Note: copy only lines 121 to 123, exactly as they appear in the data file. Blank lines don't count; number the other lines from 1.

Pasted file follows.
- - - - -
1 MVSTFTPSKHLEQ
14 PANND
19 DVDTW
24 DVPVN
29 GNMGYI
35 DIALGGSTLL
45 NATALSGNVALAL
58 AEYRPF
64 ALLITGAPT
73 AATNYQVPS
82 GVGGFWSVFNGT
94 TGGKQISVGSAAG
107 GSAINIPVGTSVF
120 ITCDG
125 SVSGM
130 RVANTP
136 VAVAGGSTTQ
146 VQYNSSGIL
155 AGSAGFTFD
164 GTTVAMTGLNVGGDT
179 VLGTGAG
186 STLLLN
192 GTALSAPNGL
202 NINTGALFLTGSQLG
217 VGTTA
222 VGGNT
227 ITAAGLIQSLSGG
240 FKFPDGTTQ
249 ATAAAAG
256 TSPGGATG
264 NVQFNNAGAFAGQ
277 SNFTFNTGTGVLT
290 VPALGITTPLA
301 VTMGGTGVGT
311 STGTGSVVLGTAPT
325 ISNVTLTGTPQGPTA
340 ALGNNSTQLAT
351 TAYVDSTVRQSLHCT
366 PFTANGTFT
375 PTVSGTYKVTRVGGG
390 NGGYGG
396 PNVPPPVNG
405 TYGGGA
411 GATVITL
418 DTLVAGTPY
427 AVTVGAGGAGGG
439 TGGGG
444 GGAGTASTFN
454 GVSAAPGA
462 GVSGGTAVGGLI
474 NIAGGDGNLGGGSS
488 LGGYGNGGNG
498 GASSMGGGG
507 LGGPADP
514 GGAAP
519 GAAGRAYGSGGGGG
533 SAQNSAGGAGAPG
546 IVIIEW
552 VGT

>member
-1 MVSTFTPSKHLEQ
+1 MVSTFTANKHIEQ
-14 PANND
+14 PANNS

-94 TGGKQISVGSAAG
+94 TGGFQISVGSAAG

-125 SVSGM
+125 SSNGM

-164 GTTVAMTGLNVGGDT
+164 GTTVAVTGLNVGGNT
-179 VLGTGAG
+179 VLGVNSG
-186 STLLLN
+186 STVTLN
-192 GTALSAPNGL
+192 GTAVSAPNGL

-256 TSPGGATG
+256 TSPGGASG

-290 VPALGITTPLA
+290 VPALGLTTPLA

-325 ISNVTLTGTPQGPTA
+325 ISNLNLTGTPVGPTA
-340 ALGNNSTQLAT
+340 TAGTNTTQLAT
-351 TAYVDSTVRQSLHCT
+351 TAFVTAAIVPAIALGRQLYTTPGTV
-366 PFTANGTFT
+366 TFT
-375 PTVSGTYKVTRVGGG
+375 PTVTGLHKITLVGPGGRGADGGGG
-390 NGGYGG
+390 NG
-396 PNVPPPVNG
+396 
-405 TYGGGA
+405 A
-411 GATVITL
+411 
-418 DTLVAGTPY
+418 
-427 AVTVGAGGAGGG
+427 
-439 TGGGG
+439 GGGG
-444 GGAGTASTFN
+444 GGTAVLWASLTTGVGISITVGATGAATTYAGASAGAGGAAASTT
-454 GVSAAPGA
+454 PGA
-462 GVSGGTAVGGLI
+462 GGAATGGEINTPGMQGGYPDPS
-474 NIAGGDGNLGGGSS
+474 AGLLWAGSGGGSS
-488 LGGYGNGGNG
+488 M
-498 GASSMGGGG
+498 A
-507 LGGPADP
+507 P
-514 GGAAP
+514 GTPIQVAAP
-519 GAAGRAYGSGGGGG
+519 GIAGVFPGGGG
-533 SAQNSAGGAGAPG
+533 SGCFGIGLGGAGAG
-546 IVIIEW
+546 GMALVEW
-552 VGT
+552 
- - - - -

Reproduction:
-519 GAAGRAYGSGGGGG
+519 GIAGVFPGGGG
-533 SAQNSAGGAGAPG